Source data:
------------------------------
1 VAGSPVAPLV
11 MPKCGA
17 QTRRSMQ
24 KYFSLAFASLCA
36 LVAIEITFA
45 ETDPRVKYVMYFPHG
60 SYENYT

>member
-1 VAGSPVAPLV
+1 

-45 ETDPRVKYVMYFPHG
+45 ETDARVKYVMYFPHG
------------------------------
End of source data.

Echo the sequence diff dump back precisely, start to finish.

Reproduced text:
1 VAGSPVAPLV
11 MPKCGA
17 QTRRSMQ
24 KYFSLAFASLCA
36 LVAIEITFA
45 ETDPRVKYVMYFPHG
60 SYENYT

>member
-1 VAGSPVAPLV
+1 

-45 ETDPRVKYVMYFPHG
+45 ETDARVKYVMYFPHG